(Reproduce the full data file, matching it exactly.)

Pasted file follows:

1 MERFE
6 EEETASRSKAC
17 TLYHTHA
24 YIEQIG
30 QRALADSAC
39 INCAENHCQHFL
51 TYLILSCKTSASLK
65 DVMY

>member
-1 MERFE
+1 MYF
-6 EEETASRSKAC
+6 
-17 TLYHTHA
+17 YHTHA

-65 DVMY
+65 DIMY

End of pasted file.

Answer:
1 MERFE
6 EEETASRSKAC
17 TLYHTHA
24 YIEQIG
30 QRALADSAC
39 INCAENHCQHFL
51 TYLILSCKTSASLK
65 DVMY

>member
-1 MERFE
+1 MYF
-6 EEETASRSKAC
+6 
-17 TLYHTHA
+17 YHTHA

-65 DVMY
+65 DIMY